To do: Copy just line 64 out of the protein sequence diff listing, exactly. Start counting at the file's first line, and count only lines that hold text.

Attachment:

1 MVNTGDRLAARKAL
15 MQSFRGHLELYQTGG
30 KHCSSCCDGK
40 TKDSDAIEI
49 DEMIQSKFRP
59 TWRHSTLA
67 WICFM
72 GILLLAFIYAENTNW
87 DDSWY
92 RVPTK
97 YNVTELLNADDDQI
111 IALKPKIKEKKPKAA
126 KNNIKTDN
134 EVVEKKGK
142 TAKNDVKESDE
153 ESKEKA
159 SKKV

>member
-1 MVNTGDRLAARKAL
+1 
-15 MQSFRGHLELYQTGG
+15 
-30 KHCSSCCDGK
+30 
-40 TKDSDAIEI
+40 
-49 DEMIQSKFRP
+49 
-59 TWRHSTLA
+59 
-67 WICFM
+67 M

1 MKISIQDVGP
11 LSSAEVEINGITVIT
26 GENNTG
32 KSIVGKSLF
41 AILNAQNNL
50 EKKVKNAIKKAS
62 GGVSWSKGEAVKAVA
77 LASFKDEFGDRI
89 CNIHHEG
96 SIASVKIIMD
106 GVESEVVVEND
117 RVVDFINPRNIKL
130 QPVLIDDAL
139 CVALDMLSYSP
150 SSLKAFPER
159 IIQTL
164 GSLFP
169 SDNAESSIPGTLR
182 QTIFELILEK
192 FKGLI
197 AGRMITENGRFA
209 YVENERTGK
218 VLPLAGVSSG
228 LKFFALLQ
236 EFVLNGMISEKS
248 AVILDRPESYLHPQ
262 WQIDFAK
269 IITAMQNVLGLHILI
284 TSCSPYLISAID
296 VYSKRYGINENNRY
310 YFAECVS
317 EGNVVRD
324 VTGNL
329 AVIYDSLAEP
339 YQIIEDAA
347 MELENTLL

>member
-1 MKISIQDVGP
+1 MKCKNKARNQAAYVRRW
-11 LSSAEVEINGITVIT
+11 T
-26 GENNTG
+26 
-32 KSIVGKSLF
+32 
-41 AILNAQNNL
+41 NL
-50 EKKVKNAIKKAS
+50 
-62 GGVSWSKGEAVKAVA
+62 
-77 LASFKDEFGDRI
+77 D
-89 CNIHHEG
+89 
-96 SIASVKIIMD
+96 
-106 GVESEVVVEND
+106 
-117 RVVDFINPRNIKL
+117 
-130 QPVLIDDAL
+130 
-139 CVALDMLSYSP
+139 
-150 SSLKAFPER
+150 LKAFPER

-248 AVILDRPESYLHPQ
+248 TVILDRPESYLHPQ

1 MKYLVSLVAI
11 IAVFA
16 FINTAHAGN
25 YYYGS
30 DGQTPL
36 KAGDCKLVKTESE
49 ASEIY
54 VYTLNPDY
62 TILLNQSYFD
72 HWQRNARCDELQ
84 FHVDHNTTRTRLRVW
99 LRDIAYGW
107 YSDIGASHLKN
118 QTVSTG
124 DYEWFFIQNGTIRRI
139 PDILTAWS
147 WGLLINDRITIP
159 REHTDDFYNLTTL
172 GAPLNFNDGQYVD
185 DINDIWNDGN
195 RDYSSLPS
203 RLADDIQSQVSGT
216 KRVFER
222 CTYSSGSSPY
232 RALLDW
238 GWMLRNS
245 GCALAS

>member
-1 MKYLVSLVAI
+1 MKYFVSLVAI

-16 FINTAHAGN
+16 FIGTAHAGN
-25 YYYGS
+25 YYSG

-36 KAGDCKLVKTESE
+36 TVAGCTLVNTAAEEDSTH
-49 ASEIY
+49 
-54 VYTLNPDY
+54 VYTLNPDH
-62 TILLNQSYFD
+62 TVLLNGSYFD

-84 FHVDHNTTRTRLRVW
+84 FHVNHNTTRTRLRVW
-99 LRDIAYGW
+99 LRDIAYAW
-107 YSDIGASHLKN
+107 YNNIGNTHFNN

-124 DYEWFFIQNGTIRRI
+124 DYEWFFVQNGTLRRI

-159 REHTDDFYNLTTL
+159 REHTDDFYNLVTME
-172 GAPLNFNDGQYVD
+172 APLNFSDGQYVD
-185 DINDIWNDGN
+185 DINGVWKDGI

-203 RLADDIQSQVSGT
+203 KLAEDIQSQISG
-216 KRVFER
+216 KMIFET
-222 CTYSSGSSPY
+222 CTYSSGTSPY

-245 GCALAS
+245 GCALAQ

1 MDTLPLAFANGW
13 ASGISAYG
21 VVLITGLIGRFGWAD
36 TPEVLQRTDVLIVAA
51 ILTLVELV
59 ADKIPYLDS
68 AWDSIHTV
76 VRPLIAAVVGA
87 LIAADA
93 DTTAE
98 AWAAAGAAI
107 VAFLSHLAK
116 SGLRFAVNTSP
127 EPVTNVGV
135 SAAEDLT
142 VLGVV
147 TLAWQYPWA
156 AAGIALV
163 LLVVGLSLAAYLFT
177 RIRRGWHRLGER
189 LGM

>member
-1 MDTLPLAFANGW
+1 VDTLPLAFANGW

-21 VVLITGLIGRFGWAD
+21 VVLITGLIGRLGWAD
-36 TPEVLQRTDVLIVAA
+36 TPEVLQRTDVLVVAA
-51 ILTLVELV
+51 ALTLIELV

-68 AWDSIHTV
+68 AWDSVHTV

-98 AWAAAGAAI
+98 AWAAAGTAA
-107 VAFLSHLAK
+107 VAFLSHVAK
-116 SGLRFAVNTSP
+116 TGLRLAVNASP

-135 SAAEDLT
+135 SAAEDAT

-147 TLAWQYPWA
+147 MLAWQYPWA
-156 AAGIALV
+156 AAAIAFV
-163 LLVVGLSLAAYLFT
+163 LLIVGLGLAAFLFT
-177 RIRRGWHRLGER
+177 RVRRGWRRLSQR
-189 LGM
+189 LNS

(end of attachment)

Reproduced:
317 EGNVVRD